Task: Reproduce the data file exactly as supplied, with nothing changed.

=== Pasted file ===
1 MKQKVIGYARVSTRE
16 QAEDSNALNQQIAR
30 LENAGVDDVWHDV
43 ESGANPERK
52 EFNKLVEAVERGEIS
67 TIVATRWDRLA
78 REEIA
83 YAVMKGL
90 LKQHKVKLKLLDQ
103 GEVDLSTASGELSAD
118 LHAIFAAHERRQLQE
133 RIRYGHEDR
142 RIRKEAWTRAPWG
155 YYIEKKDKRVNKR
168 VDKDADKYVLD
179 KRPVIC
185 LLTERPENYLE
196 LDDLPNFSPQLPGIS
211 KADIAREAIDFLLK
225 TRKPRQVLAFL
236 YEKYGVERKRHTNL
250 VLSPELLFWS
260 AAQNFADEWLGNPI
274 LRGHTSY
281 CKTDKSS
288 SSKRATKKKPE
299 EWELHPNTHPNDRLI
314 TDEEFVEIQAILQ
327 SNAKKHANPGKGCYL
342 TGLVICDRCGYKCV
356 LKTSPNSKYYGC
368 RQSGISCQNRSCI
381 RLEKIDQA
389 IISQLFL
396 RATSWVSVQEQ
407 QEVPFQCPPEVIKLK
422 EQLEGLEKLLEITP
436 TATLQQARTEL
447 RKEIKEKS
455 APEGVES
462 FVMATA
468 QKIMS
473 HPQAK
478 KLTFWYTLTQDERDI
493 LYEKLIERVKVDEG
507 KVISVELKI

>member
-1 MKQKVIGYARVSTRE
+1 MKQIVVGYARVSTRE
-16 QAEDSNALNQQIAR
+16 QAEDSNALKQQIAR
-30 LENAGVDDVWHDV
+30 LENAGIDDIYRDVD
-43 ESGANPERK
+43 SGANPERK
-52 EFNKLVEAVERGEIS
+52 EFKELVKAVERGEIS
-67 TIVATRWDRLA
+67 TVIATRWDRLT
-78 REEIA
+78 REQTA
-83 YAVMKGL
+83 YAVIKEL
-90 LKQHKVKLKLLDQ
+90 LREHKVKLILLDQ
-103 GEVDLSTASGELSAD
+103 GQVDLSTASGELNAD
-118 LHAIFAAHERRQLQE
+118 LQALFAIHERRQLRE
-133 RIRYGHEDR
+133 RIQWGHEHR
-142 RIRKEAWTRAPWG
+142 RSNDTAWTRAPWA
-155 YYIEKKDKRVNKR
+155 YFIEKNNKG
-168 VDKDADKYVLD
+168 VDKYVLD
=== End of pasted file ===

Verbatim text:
1 MKQKVIGYARVSTRE
16 QAEDSNALNQQIAR
30 LENAGVDDVWHDV
43 ESGANPERK
52 EFNKLVEAVERGEIS
67 TIVATRWDRLA
78 REEIA
83 YAVMKGL
90 LKQHKVKLKLLDQ
103 GEVDLSTASGELSAD
118 LHAIFAAHERRQLQE
133 RIRYGHEDR
142 RIRKEAWTRAPWG
155 YYIEKKDKRVNKR
168 VDKDADKYVLD
179 KRPVIC
185 LLTERPENYLE
196 LDDLPNFSPQLPGIS
211 KADIAREAIDFLLK
225 TRKPRQVLAFL
236 YEKYGVERKRHTNL
250 VLSPELLFWS
260 AAQNFADEWLGNPI
274 LRGHTSY
281 CKTDKSS
288 SSKRATKKKPE
299 EWELHPNTHPNDRLI
314 TDEEFVEIQAILQ
327 SNAKKHANPGKGCYL
342 TGLVICDRCGYKCV
356 LKTSPNSKYYGC
368 RQSGISCQNRSCI
381 RLEKIDQA
389 IISQLFL
396 RATSWVSVQEQ
407 QEVPFQCPPEVIKLK
422 EQLEGLEKLLEITP
436 TATLQQARTEL
447 RKEIKEKS
455 APEGVES
462 FVMATA
468 QKIMS
473 HPQAK
478 KLTFWYTLTQDERDI
493 LYEKLIERVKVDEG
507 KVISVELKI

>member
-1 MKQKVIGYARVSTRE
+1 MKQIVVGYARVSTRE
-16 QAEDSNALNQQIAR
+16 QAEDSNALKQQIAR
-30 LENAGVDDVWHDV
+30 LENAGIDDIYRDVD
-43 ESGANPERK
+43 SGANPERK
-52 EFNKLVEAVERGEIS
+52 EFKELVKAVERGEIS
-67 TIVATRWDRLA
+67 TVIATRWDRLT
-78 REEIA
+78 REQTA
-83 YAVMKGL
+83 YAVIKEL
-90 LKQHKVKLKLLDQ
+90 LREHKVKLILLDQ
-103 GEVDLSTASGELSAD
+103 GQVDLSTASGELNAD
-118 LHAIFAAHERRQLQE
+118 LQALFAIHERRQLRE
-133 RIRYGHEDR
+133 RIQWGHEHR
-142 RIRKEAWTRAPWG
+142 RSNDTAWTRAPWA
-155 YYIEKKDKRVNKR
+155 YFIEKNNKG
-168 VDKDADKYVLD
+168 VDKYVLD